GreatCoffee.com Click here for The Motley Fool



Editorials for Friday, January 14, 2000    Monday | Tuesday | Wednesday | Thursday | Friday | Weekend

Search our site


Opinion
Letters

Columns
Ed Corson
R.L. Day
Charles E. Richardson
Ron Woodgeard

Services
E-The People
Straight Talk Forums

Resources
About us
Contact us

OUR VIEWS
Beef on consultant seems a bit stingy

Traffic engineering consultant Walter Kulash came to Macon by request to do exactly that - to consult with the Road Improvement Committee and the road program's manager, Moreland Altobelli. For rendering that service Kulash received $53,000 and - most recently - a passel of criticism leading to investigations of him in both Georgia and Florida.

For rendering his advice on how to make road expansion in Bibb County more palatable to its critics, Kulash suddenly appears No. 1 on the engineering community's most unwanted list.

As we understand it the Florida Board of Professional Engineers is investigating Kulash to determine if he has engaged in conflicts of interest in Florida (where there has never been a complaint against him), presumably because the head of an engineering firm here decided the consultant was guilty of a conflict of interest in Georgia. That came of Kulash's testifying at a court hearing for CAUTION Macon, a non-profit group trying to stop the widening of Houston Road. Kulash was paid for his trouble by CAUTION.

A similar engineering board in Georgia is on Kulash's case for being involved in a Georgia engineering matter without having a Georgia license. The question is whether Kulash's consulting work actually constitutes the practice of engineering.

It's true that Kulash was in the employ of the other side when he testified for CAUTION Macon, and perhaps that's technically a conflict under engineering rules. But Kulash was giving his honest opinion. There's no reason to believe he would have testified otherwise if he'd been put on the stand by Moreland Altobelli or the Road Improvement Committee. Frankness is not generally held to be unethical or unprofessional.

As for the license, it would seem that if Kulash's work in Georgia (he holds a Florida license) required one, Moreland Altobelli, which hired him, would not only have advised him of that fact but also have helped him obtain whatever document he needed.

We don't know whether or not Kulash handled himself with impeccable professionalism. But at this point it seems the man's reputation is being unnecessarily sullied for insignificant reasons.

R. L. Day/For the editorial board

 

Barnes ties education hopes to bold initiatives

When editors met recently with legislators, a few lawmakers complained - probably with justification - that Gov. Roy Barnes is on a power trip. If true, this question presents itself: Does it matter?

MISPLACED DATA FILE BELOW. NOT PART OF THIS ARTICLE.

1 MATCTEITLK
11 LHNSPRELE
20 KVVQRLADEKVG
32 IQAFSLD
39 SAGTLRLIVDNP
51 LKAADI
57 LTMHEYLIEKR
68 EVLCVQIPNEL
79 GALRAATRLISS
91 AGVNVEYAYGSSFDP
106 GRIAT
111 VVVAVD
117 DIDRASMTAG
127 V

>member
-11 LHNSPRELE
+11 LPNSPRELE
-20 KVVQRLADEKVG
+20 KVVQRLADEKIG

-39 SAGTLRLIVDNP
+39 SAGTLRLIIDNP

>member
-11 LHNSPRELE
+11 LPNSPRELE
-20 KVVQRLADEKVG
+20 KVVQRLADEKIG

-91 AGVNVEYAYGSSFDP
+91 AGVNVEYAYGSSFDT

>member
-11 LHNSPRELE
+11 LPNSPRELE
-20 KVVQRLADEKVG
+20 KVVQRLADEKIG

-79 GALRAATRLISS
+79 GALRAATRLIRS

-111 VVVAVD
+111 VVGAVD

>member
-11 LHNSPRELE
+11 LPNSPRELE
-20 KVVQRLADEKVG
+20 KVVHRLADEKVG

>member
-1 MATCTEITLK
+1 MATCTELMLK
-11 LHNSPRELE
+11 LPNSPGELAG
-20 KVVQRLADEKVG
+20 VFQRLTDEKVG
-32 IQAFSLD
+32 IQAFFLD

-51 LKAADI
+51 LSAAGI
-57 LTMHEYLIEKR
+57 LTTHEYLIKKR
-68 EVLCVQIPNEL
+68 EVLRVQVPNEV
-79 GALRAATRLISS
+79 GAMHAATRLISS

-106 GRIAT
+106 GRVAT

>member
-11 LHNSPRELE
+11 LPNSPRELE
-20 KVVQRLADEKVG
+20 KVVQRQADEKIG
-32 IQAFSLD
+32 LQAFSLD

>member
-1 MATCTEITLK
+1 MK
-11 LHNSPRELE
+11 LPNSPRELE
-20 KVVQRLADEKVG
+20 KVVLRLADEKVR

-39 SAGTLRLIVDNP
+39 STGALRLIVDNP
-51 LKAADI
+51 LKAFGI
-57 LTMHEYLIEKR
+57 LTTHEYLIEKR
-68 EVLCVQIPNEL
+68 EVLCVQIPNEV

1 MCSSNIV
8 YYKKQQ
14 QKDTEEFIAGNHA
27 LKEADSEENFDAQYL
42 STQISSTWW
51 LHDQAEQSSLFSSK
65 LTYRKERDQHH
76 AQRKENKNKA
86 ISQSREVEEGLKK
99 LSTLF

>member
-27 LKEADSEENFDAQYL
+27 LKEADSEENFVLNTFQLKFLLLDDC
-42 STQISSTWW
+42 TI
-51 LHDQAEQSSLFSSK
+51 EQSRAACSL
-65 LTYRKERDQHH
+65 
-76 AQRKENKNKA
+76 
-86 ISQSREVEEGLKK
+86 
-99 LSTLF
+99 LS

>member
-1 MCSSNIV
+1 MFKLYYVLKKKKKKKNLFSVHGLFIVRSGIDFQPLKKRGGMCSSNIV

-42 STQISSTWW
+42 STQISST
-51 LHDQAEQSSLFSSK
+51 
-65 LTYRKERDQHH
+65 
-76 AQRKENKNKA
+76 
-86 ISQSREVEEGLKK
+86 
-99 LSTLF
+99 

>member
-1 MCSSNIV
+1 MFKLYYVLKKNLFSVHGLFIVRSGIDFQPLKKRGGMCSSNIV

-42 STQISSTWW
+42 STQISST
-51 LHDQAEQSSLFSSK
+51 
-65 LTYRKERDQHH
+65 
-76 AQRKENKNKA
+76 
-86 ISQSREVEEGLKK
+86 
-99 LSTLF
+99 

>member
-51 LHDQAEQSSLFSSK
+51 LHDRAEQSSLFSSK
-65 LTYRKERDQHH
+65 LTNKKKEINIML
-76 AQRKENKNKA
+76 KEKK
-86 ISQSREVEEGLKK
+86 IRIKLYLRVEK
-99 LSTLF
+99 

Barnes yanked away the last remaining curtain from in front of his education reform package before a joint session of the House and Senate on Thursday. His proposals, taken together with those aspects he unveiled in his budget message, are nothing if not extraordinarily bold. They are so bold, in fact, that he asked his fellow politicians to join him a sort of "Profiles in Courage" stand on the most controversial initiatives.

Unfortunately, that particular book probably has not been embraced by a majority of the General Assembly. For example, he asked them to support abolishing teacher tenure. This is a system intended to protect courageous teachers from undue political influence if they happen to cover controversial material in their classrooms.

It is also covers a lot of complete and total incompetence. Many are the parents in central Georgia who felt they had to take their children out of the public system because they were powerless to affect the quality of teaching.

On that note, Barnes has proposed the creation of seven-member school councils, to include two parents, two business persons and two teachers. The councils would have real authority over curriculum, activities, budgetary matters and codes of dress and conduct. They would name a new principal when a vacancy occurred from a list of three submitted by the superintendent.

These two proposals alone represent a walk through a political mine field. The education bureaucracy, as Barnes called it, is politically active and powerful. Its legions will not like either idea.

This, coupled with the creation of a new bureaucracy to carry out the mandates of accountability, may make for a very interesting legislative session.

Ron Woodgeard/For the editorial board

Letters to the editors

Columns
Make them say, 'WOW!" -- Charles Richardson

Bigotry comes in many forms -- Leonard Pitts

An IRA everyone should join -- R.L.Day

Late votes break 'Person' tie -- Ed Corson

Editorial Board
Cecil Bentley
Ron Woodgeard
R.L. Day
Ed Corson
Charles E. Richardson

General Information
(912) 744-4319

FAX
(912) 744-4385

 

Back to top | Back to macontelegraph.com | Send a letter to the editors

 


©1999 The Macon Telegraph Publishing Company. The information you receive online from macontelegraph.com is protected by the copyright laws of the United States. The copyright laws prohibit any copying, redistributing, retransmitting, or repurposing of any copyright-protected material.

Shopping